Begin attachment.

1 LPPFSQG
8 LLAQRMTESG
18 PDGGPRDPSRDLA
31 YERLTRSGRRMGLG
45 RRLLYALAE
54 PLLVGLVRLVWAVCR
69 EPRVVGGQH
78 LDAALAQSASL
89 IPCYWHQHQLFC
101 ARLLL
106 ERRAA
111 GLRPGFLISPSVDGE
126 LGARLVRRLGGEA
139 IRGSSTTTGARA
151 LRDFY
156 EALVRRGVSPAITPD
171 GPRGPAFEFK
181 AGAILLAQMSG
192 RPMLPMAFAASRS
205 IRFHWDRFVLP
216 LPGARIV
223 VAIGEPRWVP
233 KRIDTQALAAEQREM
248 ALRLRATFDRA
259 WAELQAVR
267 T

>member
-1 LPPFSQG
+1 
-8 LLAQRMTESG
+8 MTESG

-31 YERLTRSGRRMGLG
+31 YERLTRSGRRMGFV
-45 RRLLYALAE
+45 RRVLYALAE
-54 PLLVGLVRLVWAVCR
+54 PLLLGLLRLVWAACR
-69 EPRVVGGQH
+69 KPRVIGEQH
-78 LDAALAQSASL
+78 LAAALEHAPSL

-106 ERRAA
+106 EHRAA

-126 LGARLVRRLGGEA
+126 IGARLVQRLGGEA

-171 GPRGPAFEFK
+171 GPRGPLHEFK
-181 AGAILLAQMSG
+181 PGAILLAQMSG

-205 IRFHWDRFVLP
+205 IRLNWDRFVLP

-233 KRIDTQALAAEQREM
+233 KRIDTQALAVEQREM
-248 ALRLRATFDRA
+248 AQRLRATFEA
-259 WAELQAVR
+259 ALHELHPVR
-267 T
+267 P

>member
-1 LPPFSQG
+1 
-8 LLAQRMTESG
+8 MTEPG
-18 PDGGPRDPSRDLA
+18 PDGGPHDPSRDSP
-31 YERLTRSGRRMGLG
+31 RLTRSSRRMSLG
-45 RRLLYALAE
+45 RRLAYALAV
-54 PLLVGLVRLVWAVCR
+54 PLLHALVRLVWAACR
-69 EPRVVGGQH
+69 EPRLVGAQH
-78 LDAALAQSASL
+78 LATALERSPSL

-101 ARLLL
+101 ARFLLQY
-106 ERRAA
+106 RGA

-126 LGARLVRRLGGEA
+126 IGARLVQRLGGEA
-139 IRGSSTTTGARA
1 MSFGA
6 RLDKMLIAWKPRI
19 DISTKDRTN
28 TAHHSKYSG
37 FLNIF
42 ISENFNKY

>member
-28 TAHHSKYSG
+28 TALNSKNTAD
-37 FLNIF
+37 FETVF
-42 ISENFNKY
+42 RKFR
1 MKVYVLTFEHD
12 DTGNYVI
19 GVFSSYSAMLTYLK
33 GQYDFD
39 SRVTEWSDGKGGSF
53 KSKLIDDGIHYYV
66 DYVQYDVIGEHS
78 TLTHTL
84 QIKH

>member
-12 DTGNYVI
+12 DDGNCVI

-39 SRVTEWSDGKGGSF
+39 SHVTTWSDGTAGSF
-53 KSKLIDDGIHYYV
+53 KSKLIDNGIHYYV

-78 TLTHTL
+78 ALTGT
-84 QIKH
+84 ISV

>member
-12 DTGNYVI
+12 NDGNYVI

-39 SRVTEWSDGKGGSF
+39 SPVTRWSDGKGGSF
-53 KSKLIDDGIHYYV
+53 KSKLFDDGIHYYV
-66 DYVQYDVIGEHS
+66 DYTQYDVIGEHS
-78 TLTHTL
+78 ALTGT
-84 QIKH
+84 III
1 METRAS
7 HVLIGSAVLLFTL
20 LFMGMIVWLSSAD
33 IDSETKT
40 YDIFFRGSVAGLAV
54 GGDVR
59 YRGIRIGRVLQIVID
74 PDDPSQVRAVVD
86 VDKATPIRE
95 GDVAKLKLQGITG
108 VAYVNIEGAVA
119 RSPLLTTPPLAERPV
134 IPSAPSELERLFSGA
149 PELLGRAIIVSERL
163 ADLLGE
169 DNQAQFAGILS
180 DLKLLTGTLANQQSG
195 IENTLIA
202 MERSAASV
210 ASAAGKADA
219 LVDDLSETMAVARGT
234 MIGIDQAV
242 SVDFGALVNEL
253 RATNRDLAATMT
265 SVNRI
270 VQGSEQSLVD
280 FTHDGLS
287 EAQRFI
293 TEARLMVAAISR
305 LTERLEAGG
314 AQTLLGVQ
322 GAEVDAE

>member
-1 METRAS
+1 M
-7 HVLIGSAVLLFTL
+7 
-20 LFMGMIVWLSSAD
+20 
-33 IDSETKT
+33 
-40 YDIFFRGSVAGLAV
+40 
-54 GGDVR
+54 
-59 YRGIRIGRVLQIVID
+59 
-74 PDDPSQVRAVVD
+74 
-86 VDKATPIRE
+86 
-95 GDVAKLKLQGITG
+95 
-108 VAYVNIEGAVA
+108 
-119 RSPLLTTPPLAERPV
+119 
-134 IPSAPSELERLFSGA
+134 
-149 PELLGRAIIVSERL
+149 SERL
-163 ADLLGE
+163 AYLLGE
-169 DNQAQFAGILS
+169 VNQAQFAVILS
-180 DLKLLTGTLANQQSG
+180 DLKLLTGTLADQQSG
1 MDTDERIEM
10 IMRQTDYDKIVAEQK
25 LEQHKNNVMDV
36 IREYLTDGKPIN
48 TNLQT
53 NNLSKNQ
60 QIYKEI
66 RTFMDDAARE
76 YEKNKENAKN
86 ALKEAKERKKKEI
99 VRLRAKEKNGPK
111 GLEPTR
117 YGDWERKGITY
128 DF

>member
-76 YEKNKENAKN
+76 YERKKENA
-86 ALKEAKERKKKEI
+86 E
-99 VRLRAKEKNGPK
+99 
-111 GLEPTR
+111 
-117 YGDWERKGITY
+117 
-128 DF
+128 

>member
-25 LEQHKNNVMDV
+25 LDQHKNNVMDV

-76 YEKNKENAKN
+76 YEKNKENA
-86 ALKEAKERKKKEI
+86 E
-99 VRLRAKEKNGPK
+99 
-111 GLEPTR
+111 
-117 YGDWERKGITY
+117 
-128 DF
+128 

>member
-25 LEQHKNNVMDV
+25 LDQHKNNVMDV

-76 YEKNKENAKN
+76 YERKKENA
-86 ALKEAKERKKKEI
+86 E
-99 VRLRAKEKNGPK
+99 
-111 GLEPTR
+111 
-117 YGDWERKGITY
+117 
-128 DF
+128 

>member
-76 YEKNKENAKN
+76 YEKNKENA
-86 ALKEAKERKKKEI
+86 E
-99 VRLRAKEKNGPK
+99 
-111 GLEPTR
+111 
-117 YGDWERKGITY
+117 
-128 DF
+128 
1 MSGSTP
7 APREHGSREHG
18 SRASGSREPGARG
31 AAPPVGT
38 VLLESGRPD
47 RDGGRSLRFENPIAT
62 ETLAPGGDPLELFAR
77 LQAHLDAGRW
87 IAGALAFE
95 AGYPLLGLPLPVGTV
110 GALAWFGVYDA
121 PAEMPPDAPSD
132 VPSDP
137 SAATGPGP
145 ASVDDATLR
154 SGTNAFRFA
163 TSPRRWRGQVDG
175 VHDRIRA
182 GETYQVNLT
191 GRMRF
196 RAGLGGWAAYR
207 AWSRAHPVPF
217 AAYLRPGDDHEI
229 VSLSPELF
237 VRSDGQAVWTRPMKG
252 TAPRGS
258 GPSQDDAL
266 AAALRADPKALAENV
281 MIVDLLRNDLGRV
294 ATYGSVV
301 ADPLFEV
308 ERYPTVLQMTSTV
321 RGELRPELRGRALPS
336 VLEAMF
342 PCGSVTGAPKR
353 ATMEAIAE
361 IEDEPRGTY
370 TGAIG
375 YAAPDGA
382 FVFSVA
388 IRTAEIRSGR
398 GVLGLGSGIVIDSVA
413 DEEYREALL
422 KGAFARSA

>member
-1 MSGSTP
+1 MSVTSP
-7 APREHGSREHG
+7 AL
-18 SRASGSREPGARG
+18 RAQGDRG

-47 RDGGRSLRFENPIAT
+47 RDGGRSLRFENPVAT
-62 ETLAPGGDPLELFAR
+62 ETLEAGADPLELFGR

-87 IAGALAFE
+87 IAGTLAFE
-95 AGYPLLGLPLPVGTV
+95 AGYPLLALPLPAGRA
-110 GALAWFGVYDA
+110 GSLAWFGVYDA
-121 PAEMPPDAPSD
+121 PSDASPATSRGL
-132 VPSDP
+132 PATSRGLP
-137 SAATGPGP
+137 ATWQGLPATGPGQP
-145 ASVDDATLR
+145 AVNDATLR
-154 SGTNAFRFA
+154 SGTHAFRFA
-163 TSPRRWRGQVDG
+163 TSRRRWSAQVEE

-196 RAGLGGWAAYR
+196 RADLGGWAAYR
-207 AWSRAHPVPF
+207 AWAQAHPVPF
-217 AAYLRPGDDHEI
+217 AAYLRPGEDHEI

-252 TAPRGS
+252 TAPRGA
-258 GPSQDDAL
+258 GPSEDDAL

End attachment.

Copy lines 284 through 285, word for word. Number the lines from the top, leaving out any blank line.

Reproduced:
175 VHDRIRA
182 GETYQVNLT